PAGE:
Water quality is an important concern no matter where you live. Contamination with bacteria can make you acutely sick, and other contaminants such as heavy metals and chemicals can cause medical problems if they are ingested over the long term. Therefore, you want your water to be as pure as possible whether you drink municipal water or water from a private well. Here are a few things to know about how water is treated to make it safe for drinking.
Treatment Depends on the Source
Every water source is different. The mineral makeup depends on the geology of the local area. The local environment also contributes to the main type of pollution. For instance, water sources near large commercial farms become contaminated with farm runoff while sources near factories may be contaminated with heavy metals and other chemicals. Plus, the physical location of the water plays a role in its purity too.
Deep groundwater from wells is usually the best-filtered water since it is made from rain that has filtered through the soil and rock. Because of the level of filtering involved, groundwater usually has a low amount of bacteria, but it can still be contaminated with local chemical runoff. Water reservoirs that are above the level of human activity and protected from commercial pollution tend to have a lot of organic matter, algae, and protozoa. Water that is sourced from nearby rivers that flow through cities and past farms and industrial sites are the most contaminated with chemicals, heavy metals, and bacteria. The only way to know what is in the water, whether it is at the point where it exits the ground or comes from your tap, is to have it tested.
Treating Municipal Supplies
A water-treatment specialist determines the most appropriate way to make your local water supply safe for drinking depending on how polluted it is at the source. It will be filtered with screens first to get rid of large debris, and then it will be passed through smaller filters, such as layers of sand, in order to get rid of tiny particulates. Then, the water will be disinfected. This can be done with chlorine or some other chemical, or it can be done with ozone or UV radiation. Chemicals may also be added that cause particles in the water to clump together so they fall to the bottom of a holding tank. Finally, the pH of the water may need to be adjusted so it is not too high or too low. If the pH is too extreme, it could cause metals to leach out of the plumbing system as the water flows to your house.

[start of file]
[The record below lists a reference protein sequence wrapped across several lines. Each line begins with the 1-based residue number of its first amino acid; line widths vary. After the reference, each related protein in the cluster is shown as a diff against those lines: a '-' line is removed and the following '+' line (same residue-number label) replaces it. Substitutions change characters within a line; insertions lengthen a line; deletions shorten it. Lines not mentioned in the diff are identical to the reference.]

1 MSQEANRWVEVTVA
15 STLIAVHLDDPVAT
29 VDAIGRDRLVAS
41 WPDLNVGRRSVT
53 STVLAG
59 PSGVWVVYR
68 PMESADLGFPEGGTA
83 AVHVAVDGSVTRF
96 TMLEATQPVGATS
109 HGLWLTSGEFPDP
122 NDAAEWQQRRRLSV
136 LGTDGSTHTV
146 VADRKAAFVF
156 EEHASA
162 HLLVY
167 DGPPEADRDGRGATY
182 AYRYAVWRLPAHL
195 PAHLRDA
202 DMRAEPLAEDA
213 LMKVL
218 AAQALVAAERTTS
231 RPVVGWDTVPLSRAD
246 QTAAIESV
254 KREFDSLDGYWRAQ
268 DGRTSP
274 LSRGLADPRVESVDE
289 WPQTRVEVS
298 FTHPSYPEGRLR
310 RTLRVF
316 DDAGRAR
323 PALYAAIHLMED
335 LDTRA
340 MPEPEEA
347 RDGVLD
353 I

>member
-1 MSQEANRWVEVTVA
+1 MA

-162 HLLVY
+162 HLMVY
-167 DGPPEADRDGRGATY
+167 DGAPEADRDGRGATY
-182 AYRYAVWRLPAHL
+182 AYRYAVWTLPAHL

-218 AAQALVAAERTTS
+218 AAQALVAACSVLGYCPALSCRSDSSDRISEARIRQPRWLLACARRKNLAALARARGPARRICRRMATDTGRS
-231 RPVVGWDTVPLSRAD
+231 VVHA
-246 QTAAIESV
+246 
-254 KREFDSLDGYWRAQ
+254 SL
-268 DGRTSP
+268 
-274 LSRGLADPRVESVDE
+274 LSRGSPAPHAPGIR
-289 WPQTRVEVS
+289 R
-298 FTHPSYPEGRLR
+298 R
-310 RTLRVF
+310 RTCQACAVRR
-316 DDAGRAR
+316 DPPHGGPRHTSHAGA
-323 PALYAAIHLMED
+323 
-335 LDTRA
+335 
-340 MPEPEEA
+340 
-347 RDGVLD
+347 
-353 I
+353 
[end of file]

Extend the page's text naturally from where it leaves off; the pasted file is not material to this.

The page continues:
Treating Well Water
If you have well water, you may be lucky enough to have water that is free from contamination, but you still need to test your water on a regular schedule to make sure nothing fouls your well. You still may need the water to be treated if it has excess minerals that cause scaling and stains in your home. A water softener removes some of the minerals through a chemical reaction, but it doesn't get rid of contaminants. For that reason, when you have well water, you may need a water softener and a water filter that gets rid of sediments and small particulates in the water.
Home Water Treatment
Although the city treats your water, you may have better peace of mind about water quality if you treat the water in your home before you use it. You can do that with a carbon filter attached to the end of your sink faucet, or you can invest more money and install a reverse-osmosis system under your sink. A home-filtration system is a good choice if you don't like the way your city water tastes because of the mineral composition, and this kind of system is also extra insurance that the water is as free from contamination as possible after passing through pipes to get to your faucet.
Water is vital for life, but drinking contaminated water can do more harm than good. That's why so much effort and monitoring is put into purifying the municipal water supply. You may find quarterly or monthly water-testing reports listed on your city's website, or you can buy a test kit and test your water yourself. It's always best to know what you are drinking and to filter water if you're not sure it's safe just to make sure there is adequate water treatment in place.